see to it that no foreign hands should
lay ruthless hands on any part of the
New World. (Cheers and "Hurrah
for Cuba:") And it could be depended
upon. that when the United States
should be called upon to say that these
principles should stand, by force of
arms if need be,South Carolina would
show that the same spirit existed now
as in the Revolution, that the fires of
liberty still burned. All that Colum
bia needs is for her to be placed in
connection with the sea and be placed
on the same footing as other cities
similarly situated-a few feet of water.
hat wbhile other cities were askino
for many feet all Columbia wantea
was four feet. It was time for her to
ise to a question of privilege, to have
er rocks blown up, and when this
as done we would all come to the
onclusion that Uncle Sam was a very
god old gentleman.
Dr. Joynes, of the South Carolina
ollege. said that he deemed it an
onor to be able to offer the toast "To
ur educational institutions." When
hs auditors were charged with the re
ponsible duties of providing for the
overnment of the people they should
ee to it that the foundation of all gov
rnment, education, should be well
ared for. He had recently visited a
ountry whose greatness had been
uilt up by education. So France was
'ffs.img. The greatness of Virgin
as was dueto the same cause. He call
d on Mr. Rogers, of Marlboro, to re
pond to the toast.
Mr. Rogers said he yielded to no
an in his admiration of educational
nstitutions of State. First of all come
he great University of the State and
ollege for Women. Of the Univer
sity he could say Carolina owed to her
he oreatest statesmen and jurists of
he State, and it wonld ill become the
State now to forget her, and he dared
ay that no member of the convention
woul'd dare lay the vandal hand on
er. While this was all true, the con
ention should be liberal in their sup
ort o'f the primary schools of the
tate. As a son of a danomninational
chool he would bid God speed to
very institution of the State located
Col. Win. Wallace proposed "The
nited States." Response by the Hon.
Dr. Joynes offered: "Our Educa
tional Institutions. Responded by Mr.
ogers of Marlbroro.
Mr. W. B. Smith Whaley, who is
iost active in the industrial progress
f Columbia, introduced Congressman
W. J. Talbert to respond to the toast
.o Talbert made a most admirable
Speaker Ira B. Jones responded to
Our County and municipal govern
ent;" General Hemphill to the
Press," and Attorney General Bar
ber to "Women."
The gathering' then dispersed, in the
ery best of good humor.
Elopes With Three.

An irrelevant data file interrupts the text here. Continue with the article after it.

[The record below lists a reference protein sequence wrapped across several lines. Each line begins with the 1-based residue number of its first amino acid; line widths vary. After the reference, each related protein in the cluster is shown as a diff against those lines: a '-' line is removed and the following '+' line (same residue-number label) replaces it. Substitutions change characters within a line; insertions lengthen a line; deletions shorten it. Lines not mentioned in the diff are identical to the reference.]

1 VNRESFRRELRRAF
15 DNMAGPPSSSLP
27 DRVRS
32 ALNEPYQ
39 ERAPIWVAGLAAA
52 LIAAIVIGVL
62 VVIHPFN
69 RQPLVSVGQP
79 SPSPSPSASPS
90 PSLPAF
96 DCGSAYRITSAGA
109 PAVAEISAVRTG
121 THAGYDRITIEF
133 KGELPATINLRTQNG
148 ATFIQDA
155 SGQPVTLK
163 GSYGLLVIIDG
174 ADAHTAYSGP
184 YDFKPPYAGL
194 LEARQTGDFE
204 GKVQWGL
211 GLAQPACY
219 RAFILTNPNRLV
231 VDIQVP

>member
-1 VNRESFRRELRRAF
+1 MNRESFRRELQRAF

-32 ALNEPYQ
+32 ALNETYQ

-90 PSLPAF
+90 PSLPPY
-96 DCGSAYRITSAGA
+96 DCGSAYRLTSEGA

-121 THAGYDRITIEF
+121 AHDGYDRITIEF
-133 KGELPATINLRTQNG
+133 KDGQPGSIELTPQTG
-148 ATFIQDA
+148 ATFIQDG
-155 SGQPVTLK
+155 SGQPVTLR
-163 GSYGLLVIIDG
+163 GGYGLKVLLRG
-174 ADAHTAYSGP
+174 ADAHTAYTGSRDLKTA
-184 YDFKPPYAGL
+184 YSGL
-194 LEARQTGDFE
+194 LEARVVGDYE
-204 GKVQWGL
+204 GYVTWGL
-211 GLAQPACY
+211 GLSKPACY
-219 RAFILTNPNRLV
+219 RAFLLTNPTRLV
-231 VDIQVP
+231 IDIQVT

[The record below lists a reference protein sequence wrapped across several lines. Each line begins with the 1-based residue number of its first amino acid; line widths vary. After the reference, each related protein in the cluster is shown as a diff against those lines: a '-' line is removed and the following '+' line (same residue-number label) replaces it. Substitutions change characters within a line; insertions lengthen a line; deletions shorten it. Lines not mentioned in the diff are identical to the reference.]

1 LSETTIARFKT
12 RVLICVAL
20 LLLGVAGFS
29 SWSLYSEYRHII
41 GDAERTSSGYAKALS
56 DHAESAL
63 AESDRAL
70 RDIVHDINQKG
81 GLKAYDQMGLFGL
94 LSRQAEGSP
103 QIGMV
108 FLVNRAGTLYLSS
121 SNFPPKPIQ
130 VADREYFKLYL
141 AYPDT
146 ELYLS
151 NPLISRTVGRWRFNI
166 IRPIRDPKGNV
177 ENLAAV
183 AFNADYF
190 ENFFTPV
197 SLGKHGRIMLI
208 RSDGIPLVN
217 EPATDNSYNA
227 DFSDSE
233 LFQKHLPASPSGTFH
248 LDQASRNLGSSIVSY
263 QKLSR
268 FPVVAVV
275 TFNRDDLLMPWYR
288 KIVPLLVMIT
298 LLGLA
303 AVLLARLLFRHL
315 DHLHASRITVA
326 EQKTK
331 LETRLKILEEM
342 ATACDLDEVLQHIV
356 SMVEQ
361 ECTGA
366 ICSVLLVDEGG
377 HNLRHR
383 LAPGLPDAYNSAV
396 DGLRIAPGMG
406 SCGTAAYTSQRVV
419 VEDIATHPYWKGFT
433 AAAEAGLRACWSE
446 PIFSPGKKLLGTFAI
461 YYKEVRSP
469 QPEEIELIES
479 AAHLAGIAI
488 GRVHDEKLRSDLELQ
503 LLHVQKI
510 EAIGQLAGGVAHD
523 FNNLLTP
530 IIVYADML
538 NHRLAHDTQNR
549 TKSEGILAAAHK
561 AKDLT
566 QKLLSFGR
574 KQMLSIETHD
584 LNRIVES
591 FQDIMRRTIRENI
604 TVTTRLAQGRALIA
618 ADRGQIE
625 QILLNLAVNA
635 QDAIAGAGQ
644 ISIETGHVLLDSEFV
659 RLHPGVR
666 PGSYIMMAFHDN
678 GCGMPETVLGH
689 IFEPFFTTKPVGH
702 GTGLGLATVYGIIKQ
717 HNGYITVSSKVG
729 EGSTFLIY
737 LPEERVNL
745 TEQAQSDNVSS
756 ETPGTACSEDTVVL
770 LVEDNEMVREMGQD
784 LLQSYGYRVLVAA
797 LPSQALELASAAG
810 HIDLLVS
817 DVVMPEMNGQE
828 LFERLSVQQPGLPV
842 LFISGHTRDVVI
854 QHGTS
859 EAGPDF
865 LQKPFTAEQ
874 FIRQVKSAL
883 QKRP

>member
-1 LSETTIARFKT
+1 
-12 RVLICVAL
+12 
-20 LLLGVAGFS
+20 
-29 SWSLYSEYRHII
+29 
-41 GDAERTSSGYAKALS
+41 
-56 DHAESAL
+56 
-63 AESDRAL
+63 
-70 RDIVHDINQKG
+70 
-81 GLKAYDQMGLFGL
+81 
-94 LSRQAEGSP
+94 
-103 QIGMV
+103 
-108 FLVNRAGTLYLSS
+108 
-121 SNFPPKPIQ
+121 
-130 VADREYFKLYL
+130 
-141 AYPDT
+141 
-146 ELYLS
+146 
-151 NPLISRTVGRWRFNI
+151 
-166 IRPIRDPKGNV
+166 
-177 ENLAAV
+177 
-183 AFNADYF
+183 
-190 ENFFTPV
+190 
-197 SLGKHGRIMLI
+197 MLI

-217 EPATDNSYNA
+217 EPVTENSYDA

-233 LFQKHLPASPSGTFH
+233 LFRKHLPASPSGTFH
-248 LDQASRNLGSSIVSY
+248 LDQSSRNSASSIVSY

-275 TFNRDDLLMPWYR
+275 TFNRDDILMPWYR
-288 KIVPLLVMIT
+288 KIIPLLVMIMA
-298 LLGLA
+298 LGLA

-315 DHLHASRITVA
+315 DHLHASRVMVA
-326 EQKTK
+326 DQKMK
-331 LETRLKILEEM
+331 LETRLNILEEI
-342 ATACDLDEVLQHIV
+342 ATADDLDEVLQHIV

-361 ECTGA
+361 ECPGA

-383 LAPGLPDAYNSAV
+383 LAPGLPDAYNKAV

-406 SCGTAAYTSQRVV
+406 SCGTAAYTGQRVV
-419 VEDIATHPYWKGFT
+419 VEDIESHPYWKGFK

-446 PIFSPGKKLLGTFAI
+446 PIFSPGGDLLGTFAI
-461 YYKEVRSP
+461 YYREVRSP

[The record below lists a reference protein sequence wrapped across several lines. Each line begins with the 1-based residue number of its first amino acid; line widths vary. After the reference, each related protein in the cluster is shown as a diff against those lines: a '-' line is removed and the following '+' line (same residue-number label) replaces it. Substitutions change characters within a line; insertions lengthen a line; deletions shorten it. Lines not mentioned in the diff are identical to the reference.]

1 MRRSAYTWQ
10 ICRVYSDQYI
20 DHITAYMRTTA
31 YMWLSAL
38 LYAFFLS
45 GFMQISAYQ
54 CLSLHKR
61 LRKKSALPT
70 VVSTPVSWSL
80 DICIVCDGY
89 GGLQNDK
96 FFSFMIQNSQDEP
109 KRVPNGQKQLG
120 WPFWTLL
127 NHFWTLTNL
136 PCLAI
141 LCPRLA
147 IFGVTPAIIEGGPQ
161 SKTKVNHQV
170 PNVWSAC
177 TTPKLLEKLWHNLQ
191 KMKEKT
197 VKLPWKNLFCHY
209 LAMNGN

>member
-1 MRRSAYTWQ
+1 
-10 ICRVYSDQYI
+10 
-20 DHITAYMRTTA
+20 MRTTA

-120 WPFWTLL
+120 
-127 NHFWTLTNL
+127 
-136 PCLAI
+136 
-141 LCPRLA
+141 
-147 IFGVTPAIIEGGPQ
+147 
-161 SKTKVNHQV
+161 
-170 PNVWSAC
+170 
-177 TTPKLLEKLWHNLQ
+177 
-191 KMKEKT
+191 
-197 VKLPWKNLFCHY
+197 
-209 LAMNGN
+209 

FOLKESTON, GA., November 12.
he arrest of Adolphus Snowden near
here yesterday is the sequel to a re
arkable elopement Ten days
ago - Snowden eloped from
nverness. Fla., with Mrs. Mary
Burelson, Mrs. Salley Snowden and
rs. Alice Snowden, the two latter
being the lothario's sisters-in-law.
Snowden is 19 years old and insignifi
cant looking, while the women are
aged about 30 and handsome. Each
of the women, besides a husband, left
several children and a comfortable
ome. Sunday the elopers were lo
cated near this place, where Snowden
was living in Mormon style with the
women. One of the women lie rep
resented as wife, another as sister an~d
the third as aunt. Yesterday the de
serted husband's came here and caus
ed young Snowden's arrest. While
the women were in the boy's presence
they were completely dominated by
him, but when the oflicers removed
him'they broke down, and, weeping,
begged their husbands to take them
back. They claimed Snowden exer
cised some strange influence over
they that they were powerless to re
sist, and said he compelled themi
against their wills to tlee with him.
Snowden's doctor says the boy is an
unconscious hypnotist, and by this
power led the women astray. The
husbands have not decided what to
do with their erring wives-Atlanta
Fifteen Were Drowned.
LoNIoJ, Nov. 35. -The British
steamer Leo, from Odessa for Copen
hagen, has foundered off the coast of
Denmark. Fifteen out of twenty-two
01R PORATI ONS.
ONTINUED FROM IM;E ONE.
baiting corporation which is a bank
of issue shall he individually respon
sible and liable to its creditors over
and above the amount equal to his or
her respective shares so held to secure
the payment of its bills.
Mr. Gage, continuing, said lie simp
ly wanted to makethose who took
the people's money pay it back;
it was a simple matter. Mr. Stanyarne
Wilson's amendment wanted to put
the matter in the hands of the legisla
Mr. Wilson's substitute was then
put and voted kown.
.Mr. Oreorge Johnston'es substitute
was put and on motion of Mr. Floyd
it was tabled.
Mr. Gage's substitute was about to
be adopted, the vote being half
through when Dr. Timmerman got